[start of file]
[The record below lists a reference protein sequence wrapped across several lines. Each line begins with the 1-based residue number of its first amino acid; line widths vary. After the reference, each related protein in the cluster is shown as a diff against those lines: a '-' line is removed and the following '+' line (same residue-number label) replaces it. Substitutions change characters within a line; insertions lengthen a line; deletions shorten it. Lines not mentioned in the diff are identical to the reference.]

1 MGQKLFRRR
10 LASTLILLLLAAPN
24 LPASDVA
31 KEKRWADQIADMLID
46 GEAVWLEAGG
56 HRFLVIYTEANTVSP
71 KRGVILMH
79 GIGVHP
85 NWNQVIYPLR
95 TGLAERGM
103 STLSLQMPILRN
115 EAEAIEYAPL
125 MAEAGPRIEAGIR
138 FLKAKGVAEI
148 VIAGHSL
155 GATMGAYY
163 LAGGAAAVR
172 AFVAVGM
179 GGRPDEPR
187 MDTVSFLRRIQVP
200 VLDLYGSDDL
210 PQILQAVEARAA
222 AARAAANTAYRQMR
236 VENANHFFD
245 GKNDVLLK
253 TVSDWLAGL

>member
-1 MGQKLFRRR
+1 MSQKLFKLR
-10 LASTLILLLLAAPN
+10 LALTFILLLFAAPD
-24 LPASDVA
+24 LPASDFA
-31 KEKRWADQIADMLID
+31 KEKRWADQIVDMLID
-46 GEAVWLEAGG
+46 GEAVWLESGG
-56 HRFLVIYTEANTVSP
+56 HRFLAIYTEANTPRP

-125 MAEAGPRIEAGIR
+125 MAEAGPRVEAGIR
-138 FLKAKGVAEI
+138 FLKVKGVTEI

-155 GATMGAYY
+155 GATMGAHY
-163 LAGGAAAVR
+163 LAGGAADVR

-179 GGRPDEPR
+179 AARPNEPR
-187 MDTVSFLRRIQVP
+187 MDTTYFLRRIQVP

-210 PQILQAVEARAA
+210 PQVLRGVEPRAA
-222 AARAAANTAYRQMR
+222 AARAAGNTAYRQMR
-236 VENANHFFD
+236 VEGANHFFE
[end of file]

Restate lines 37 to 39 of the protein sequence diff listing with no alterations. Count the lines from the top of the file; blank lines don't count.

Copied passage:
-46 GEAVWLEAGG
+46 GEAVWLESGG
-56 HRFLVIYTEANTVSP